Changing awareness of food waste in Swiss restaurants during COVID-19 : uncertainties and existential fears could jeopardise sustainable development in the catering industry

Markoni, Evelyn; Götze, Franziska (8 September 2021). Changing awareness of food waste in Swiss restaurants during COVID-19 : uncertainties and existential fears could jeopardise sustainable development in the catering industry In: 20th Roundtable on Sustainable Consumption and Production (ERSCP 2021). Graz, Austria. September 8 – 10, 2021.

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Official URL: https://erscp2021.eu/

On 16 March 2020, the Federal Council declared the ‘extraordinary situation’ for Switzerland due to the COVID-19 pandemic. Eating inside restaurants was no longer possible from then on, and food and drinks could only be offered as take-away. The shutdown as well as the changed consumer behaviour (e.g. cooking more at home) presented restaurateurs with various challenges. Restaurants had to quickly adjust and change their strategies, e.g. with regard to avoiding food waste. In a qualitative study, we interviewed restaurant owners, chefs and managers in Bern about their experiences during the first wave of the COVID-19 pandemic (in the late spring of 2020) and the impact of the crisis on their food waste strategies. According to the restaurant owners, less food waste was produced during the lockdown – this was due to the change of the menu to take-away after the ban on eating on site. Food waste also hardly affected the respondents' food storage, as instead of throwing food stocks away, it was e.g. distributed among employees or given to other businesses at a discount. In addition, long-life food stocks were often reduced, and more fresh products used instead. While the food waste problem was solved relatively well, the financial burden hit restaurant owners harder. Covering rental costs and keeping running costs under control became much more of a priority. One of the restaurant owners interviewed was at least able to achieve the suspension of the rent and another one received financial support from regular customers through the purchase of vouchers. Keeping staff motivated was also perceived as a challenge because the employees had to accept financial losses due to short-time work. One of the restaurant owners followed the strategy of gathering all employees once a week, even though the restaurant was not open for customers. That way, the work rhythm remained at least partially intact. For the restaurants interviewed, however, the biggest challenge was the reopening immediately after the end of the lockdown, as during this time there were often fewer guests which resulted again in financial losses. Strategic decisions could therefore only be made under difficult and uncertain conditions. When challenges such as financial uncertainty come to the fore, there is a risk that catering businesses struggle to survive and are less able, if at all, to dedicate themselves to producing a sustainable food offer. Especially in times of crisis, there is a danger that restaurants neglect or (have to) forget about sustainability altogether because financial concerns determine their day-to-day business. Future studies should therefore investigate how restaurants can be more resilient in times of crisis – financially but also, for example, in terms of avoiding food waste and other sustainability issues. Governments could create incentives here. So the right political framework is needed to help restaurants develop further their business sustainably. Especially now in the current crisis, financial support from governments could be linked to demands for more sustainability and sustainability business models in restaurants.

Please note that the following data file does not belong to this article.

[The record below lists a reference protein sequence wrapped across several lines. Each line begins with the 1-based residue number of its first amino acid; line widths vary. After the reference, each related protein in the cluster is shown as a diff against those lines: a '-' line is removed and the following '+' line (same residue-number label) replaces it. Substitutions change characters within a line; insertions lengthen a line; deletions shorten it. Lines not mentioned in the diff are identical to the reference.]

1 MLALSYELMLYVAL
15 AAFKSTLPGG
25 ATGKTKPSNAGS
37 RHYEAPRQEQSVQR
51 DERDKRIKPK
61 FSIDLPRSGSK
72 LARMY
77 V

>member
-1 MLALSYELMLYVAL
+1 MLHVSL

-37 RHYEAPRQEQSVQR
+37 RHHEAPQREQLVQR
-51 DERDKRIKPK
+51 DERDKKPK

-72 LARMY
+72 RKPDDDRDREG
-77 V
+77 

Item Type:

Conference or Workshop Item (Poster)

Division/Institute:

School of Agricultural, Forest and Food Sciences HAFL
School of Agricultural, Forest and Food Sciences HAFL > Consumer-focused Food Production
School of Agricultural, Forest and Food Sciences HAFL > Consumer-focused Food Production > Sustainability of Food Systems

Name:

Markoni, Evelyn and
Götze, Franziska0000-0001-9022-0880

Subjects:

H Social Sciences > H Social Sciences (General)

Language:

English

Submitter:

Franziska Götze

Date Deposited:

01 Oct 2021 11:20

Last Modified:

22 Jun 2022 10:41

Additional Information:

Die Erlaubnis, diese Datei im ARBOR-Repository zu veröffentlichen, wurde eingeholt

Uncontrolled Keywords:

COVID-19, restaurants, catering industry, food waste, sustainable development

ARBOR DOI:

10.24451/arbor.15504

URI:

https://arbor.bfh.ch/id/eprint/15504

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